Marketing strategy vs. go-to-market strategy
When crafting a business plan, business owners may use the terms “marketing strategy” and “go-to-market strategy” synonymously. However, these two terms are drastically different, each bringing a different type of sales strategy to the table.
Your marketing strategy is ongoing. The point of your overall marketing strategy is to determine how you can reach your target audience and convert potential customers.
Your go-to-market strategy, on the other hand, involves a specific product. The plan focuses on how you’re going to set up the launch of a new product or service.
Both your marketing strategy and go-to-market strategy play integral roles in new market outreach and customer acquisition.
As a small business owner, you may see these two strategies overlap. But as your company grows and matures, the two approaches will begin to become more and more distinct. Say, for instance, you’re an entrepreneur offering home security products and services. When you first start your business, your sole concern will be to get your product into local homes.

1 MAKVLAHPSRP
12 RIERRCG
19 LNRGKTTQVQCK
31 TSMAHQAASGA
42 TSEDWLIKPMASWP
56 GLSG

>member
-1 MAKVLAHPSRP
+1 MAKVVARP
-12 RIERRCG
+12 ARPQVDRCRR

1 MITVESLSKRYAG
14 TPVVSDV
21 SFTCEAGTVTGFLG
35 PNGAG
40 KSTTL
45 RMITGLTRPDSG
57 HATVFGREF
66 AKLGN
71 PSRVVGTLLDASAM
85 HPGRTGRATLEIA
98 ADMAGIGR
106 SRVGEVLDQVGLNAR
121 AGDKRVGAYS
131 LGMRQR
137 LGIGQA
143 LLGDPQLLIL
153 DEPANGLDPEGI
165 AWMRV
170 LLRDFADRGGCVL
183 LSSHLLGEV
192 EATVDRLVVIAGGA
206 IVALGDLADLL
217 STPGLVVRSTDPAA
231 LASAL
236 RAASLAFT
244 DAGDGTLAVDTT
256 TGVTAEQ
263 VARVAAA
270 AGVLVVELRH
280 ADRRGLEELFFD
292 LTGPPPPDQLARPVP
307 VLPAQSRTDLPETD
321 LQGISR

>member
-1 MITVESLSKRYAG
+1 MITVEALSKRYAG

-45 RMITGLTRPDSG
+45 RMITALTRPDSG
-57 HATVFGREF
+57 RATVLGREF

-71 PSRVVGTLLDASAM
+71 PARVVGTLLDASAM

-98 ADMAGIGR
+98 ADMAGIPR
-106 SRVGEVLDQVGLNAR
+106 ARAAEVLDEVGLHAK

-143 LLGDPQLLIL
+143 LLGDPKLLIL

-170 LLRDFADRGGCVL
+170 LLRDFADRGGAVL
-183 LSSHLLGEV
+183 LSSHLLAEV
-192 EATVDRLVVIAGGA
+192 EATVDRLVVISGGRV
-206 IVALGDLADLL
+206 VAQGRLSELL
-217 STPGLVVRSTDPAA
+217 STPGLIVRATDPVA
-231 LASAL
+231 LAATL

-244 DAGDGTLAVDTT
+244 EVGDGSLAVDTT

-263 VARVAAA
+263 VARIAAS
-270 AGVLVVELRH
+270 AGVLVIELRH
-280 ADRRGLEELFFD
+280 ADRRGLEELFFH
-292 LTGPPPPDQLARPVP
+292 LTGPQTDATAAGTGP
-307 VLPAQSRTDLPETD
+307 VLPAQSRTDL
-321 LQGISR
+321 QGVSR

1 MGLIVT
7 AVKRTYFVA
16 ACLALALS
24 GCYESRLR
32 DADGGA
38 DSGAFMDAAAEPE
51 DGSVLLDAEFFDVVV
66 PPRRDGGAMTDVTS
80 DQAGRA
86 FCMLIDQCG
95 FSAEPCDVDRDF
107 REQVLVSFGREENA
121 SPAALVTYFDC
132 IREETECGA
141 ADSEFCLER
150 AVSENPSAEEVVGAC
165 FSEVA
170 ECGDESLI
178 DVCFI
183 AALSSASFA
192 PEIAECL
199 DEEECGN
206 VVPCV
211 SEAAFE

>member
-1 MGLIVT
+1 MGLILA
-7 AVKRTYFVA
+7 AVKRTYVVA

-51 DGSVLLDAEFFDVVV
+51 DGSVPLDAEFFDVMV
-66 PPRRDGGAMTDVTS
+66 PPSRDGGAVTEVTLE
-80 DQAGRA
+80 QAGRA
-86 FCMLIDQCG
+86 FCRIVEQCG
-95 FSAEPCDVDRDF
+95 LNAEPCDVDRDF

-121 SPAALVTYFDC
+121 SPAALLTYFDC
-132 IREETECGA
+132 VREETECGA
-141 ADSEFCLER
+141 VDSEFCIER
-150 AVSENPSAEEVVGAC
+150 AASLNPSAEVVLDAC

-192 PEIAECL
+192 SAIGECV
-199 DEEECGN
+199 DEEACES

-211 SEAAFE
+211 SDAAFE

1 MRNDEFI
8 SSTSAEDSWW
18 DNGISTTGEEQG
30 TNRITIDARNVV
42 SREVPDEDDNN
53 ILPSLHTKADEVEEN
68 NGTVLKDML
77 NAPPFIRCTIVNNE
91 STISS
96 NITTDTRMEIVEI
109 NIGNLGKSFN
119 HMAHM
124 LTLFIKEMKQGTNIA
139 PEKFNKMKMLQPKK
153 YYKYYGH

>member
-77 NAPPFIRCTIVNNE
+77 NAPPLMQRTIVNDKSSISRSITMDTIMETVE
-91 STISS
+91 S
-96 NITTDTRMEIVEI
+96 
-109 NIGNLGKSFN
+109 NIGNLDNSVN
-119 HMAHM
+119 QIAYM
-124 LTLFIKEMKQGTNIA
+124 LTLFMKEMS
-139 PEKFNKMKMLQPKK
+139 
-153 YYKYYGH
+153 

As your business begins to grow, you determine that you want to start offering security products to commercial companies. You also decide that you want to start focusing on cybersecurity.
You’ll then use a GTM strategy to craft a product marketing plan — outlining how you will introduce your new offerings to customers. Go-to-market strategies focus explicitly on the sales process for launching your next product.
The marketing strategy will define your target market, how you will reach this market, and the various products you’ll offer to the market. So, in summary, a marketing strategy is something ongoing and fluid. It’s something that you’ll always have in place, and it’s something that will change with time.
A go-to-market strategy, on the other hand, is explicitly used when launching a new product or service. Go-to-market strategies typically involve much more fixed or rigid deadlines.